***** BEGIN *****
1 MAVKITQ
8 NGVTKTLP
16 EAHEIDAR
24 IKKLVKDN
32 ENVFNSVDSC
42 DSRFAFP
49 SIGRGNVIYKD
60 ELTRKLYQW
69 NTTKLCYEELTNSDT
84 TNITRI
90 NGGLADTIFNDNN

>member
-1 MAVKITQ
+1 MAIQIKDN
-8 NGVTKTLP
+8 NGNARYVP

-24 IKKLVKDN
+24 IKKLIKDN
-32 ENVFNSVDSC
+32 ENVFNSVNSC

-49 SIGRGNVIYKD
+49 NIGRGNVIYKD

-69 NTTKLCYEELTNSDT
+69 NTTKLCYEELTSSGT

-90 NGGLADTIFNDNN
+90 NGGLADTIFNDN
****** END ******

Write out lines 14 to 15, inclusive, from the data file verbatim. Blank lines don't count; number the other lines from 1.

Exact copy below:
+1 MAIQIKDN
-8 NGVTKTLP